How to Deal with Career and Employment Setbacks - The Best Way to Handle Disappointments at Work
A friend of mine recently had to let go of several employees. Although this was part of her job, it does not make it any easy. This made me think about the reality of employment and job security of employees everywhere.
The truth is no one is indispensable in any company. Even if you can contribute a lot to the organization, there are no 100% guarantees. This is the reality that every employee has to face. Career setbacks are part of jobs whether we like it or not. Some are just lucky enough not to experience this (if there is anyone lucky enough). But for those who do, it can be truly frustrating to say the least.
Career setbacks can include not being given an expected promotion, a well-deserved raise, a demotion or much worse, being let go. Of course there are other instances. But suffice to say, it's something that can derail anyone's plans in a huge way. In such cases, how do you deal with the employment setback?
Keep you cool
The initial shock can devastate anyone. As much as you want to decapitate your boss, you need to fight the urge. No good will come out from lashing out at everyone at the office. Take the news like a professional and avoid making any rash actions. Simply acknowledge that fact that a career setback has occurred. Accepting is a powerful tool to help you move on and become proactive.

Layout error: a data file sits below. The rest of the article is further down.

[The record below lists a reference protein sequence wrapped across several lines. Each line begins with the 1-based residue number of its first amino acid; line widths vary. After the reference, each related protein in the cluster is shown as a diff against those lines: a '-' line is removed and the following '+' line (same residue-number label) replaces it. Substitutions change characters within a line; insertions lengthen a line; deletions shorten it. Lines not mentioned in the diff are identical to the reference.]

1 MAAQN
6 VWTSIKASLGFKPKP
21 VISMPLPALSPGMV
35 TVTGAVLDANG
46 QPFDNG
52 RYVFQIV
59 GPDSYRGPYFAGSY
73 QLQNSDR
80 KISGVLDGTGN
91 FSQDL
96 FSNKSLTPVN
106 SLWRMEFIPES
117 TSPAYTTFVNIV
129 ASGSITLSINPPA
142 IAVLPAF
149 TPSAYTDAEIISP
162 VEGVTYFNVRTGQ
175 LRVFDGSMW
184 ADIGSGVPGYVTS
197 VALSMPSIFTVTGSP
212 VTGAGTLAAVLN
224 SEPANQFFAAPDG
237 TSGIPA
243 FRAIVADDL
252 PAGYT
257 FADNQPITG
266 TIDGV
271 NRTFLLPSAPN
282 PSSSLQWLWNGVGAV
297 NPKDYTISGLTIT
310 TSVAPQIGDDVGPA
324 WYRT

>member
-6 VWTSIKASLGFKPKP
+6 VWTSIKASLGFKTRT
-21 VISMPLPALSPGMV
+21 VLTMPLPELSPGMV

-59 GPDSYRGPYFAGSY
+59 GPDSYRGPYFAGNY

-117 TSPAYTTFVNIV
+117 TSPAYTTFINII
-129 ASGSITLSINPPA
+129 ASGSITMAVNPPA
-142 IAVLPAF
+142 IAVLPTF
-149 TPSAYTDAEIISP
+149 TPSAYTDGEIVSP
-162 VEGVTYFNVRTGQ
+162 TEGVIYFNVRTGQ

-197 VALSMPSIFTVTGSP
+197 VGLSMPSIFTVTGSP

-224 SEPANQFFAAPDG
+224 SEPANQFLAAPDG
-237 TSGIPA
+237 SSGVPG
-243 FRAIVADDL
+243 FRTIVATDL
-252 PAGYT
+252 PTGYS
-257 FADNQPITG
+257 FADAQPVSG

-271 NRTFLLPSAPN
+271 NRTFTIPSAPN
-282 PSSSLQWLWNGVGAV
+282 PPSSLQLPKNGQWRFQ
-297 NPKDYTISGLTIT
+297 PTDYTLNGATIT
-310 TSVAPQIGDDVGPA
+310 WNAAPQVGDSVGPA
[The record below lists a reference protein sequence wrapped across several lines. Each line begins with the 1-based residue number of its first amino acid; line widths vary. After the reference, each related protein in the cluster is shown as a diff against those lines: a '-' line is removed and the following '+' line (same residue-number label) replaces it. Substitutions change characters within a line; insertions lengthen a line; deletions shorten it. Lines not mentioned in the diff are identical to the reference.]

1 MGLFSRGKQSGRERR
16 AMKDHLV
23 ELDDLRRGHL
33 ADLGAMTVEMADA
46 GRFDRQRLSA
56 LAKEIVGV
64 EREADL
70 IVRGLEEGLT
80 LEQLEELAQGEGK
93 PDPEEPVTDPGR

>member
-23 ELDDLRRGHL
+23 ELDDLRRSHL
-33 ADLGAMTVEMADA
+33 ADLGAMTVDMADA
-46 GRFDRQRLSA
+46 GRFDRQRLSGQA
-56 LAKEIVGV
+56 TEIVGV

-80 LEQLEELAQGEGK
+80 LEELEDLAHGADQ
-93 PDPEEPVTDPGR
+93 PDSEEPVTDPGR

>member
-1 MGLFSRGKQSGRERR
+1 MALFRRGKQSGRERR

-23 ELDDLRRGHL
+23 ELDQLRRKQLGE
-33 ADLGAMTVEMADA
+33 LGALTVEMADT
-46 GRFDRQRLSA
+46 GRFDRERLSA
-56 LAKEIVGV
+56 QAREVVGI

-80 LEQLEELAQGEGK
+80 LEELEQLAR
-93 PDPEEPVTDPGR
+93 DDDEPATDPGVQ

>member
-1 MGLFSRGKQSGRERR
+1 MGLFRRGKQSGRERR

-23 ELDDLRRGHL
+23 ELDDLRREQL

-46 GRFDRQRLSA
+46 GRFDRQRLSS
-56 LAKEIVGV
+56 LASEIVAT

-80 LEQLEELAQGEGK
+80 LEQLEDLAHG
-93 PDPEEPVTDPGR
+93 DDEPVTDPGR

Unload the pressure
Talking to someone is a healthy way to unload the pressure. Family and friends are good support groups to vent out bottled up emotions. Sometimes they can even help you out unlock what happened and offer suggestions. In some cases, you might want to talk to a professional especially if it is really bogging you down emotionally. Once it affects your work and your daily life, then you do need to get professional help.
Tracing the cause
One productive way to handle professional setbacks is to find the root cause of the problem. Try to be objective when you look at your work performance, office relationships and other key factors. Review your key results areas and your key performance indicators; go over your outputs and contributions; take a look at your job evaluation. Scrutinize your work performance and find areas where you can improve.
Finding what happened does not mean trying to find faults in the decision of the company. Rather, it is finding ways to improve yourself so that employment opportunities will not pass you by again.
Reassess your goals
Every employee has a goal in mind. Whether it’s getting ahead in the office or financial security you need to see where you currently stand. Ask yourself how this set back affects your career goals. More importantly decide how you intend to achieve these goals in light of this new circumstance. Remember that any career move is life changing (sometimes for the better, sometimes for worse) so set your goals properly.
There are practically 2 choices that you can consider. First, continue working with the company and simply focus on the next opportunity that may come along. Second, move to another company and start over again. But remember that building a career from scarp can be difficult.
Regardless of what you choose to do, you need to know how to get confidence in spite of this set back. Moreover, learning how to make a career with such hurdles will improve the way you approach work and
Indeed jobs offer a certain level of employment security, but it is by no means a guarantee. In addition, your career goals and employment plans may not be the same as that of your company. So when things go south, remember to deal with the situation with a clear and rational mind. The opportunity may have passed you by, but you still have control over your life.
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